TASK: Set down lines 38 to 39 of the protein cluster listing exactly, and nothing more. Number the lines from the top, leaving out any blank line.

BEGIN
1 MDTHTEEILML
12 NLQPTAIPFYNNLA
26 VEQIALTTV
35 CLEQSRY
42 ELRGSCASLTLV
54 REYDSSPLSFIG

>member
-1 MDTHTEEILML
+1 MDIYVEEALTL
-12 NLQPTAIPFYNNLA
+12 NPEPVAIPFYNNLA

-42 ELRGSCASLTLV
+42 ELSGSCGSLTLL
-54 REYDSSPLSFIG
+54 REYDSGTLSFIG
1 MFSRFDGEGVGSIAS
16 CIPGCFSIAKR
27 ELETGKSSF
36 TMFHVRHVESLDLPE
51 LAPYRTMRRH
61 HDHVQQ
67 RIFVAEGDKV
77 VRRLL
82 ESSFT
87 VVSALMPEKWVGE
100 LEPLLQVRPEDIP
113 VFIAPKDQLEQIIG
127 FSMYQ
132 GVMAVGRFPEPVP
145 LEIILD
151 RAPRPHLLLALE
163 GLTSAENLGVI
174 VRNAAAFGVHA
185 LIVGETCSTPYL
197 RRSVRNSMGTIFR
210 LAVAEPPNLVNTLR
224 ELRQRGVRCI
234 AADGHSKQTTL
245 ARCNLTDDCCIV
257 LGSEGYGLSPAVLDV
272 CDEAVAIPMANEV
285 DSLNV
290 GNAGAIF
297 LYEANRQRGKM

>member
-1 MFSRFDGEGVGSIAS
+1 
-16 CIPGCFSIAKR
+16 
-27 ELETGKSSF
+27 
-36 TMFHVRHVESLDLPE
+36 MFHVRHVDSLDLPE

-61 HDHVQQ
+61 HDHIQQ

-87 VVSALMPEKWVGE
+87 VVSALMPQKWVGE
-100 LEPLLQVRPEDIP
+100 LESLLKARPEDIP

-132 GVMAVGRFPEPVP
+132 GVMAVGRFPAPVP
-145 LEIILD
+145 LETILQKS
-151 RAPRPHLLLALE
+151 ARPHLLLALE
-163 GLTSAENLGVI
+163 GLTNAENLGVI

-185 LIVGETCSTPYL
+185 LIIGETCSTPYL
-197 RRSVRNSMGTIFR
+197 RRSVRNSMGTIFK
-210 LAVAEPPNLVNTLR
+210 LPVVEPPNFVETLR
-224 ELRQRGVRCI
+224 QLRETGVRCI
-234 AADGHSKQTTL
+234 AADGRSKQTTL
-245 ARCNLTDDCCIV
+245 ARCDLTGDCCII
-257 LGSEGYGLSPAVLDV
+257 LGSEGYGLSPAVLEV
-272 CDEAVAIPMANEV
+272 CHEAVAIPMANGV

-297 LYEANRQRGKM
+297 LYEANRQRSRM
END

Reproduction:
234 AADGHSKQTTL
245 ARCNLTDDCCIV